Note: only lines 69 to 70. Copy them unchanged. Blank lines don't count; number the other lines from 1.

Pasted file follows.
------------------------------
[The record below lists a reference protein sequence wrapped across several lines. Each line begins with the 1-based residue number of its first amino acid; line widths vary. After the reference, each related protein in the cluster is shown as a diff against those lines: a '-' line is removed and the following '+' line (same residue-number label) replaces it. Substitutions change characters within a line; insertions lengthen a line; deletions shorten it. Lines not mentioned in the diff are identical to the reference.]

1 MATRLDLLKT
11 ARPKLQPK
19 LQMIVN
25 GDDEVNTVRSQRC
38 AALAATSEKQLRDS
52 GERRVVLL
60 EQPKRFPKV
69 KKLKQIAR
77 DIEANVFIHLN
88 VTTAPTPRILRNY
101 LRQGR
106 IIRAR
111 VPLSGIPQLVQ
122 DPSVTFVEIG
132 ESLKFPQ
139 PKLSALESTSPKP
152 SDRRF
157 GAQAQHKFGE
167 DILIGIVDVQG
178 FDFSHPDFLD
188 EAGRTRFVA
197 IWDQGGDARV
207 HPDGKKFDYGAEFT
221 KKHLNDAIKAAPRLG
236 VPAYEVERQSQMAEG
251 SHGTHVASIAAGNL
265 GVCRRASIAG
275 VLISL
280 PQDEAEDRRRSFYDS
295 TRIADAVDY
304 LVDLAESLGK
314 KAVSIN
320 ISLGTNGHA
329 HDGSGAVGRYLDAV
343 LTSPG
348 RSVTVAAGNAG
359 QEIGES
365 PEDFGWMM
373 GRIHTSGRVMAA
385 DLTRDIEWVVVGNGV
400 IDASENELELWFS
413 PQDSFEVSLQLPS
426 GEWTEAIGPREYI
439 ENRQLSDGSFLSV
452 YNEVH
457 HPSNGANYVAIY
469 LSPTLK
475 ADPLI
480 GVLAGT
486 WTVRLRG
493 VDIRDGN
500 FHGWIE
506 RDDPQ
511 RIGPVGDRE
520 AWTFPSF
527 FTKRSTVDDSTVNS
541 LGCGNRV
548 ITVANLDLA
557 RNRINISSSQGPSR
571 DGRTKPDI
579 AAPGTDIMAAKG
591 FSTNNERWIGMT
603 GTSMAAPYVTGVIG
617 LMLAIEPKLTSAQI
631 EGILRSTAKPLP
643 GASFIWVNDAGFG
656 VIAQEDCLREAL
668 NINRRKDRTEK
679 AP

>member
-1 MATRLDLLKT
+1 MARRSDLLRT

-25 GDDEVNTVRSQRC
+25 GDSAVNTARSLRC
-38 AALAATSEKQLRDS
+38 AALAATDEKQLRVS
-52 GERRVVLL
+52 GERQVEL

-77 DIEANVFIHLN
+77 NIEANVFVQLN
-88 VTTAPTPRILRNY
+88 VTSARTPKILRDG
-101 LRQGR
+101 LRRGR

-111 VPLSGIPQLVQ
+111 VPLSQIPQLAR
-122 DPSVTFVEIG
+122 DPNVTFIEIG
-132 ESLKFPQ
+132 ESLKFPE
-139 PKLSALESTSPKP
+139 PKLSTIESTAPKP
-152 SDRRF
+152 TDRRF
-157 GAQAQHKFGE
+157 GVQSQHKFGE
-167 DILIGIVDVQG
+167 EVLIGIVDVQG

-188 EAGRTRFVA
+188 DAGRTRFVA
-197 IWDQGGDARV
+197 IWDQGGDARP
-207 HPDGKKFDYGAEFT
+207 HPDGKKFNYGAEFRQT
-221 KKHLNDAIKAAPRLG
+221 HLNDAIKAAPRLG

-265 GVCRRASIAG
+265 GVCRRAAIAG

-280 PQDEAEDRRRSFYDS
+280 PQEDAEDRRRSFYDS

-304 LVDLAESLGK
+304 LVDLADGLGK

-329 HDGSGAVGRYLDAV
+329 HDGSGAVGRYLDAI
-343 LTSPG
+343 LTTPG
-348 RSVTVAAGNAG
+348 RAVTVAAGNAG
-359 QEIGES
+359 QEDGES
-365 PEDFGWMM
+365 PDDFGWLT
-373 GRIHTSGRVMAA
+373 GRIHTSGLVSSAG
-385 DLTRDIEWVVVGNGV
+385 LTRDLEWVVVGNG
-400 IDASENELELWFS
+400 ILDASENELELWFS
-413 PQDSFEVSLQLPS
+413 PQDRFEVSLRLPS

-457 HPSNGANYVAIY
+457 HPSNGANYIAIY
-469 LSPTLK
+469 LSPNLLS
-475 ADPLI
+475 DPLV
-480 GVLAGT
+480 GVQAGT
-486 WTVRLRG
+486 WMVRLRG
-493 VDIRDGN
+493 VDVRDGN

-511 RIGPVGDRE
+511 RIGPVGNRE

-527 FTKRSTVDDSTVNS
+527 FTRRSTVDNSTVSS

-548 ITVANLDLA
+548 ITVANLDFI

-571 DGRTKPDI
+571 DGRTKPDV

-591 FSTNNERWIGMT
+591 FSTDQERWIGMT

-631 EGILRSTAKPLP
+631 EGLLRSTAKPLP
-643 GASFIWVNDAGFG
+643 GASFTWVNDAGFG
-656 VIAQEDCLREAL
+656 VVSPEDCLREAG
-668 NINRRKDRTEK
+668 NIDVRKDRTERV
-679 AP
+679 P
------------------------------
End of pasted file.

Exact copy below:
668 NINRRKDRTEK
679 AP